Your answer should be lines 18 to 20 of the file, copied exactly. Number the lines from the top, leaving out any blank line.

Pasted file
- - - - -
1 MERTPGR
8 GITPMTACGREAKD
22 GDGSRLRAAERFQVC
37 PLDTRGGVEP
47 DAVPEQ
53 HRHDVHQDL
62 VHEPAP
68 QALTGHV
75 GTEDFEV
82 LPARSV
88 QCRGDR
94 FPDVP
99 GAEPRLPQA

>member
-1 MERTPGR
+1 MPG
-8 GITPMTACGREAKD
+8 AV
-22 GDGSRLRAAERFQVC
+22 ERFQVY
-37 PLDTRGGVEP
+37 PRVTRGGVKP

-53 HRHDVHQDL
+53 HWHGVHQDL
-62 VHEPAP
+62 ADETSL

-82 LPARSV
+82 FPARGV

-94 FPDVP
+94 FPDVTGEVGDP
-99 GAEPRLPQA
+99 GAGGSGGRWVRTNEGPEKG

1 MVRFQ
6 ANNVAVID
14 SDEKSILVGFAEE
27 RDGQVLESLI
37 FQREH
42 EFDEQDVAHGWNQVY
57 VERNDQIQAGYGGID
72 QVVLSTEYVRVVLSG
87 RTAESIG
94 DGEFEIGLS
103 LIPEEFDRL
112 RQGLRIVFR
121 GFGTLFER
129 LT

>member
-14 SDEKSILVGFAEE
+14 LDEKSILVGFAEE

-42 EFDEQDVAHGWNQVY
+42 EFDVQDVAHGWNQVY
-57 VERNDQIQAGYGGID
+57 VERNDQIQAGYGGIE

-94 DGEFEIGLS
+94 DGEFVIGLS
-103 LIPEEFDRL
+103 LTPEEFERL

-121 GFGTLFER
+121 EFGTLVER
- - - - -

+8 AV
-22 GDGSRLRAAERFQVC
+22 ERFQVY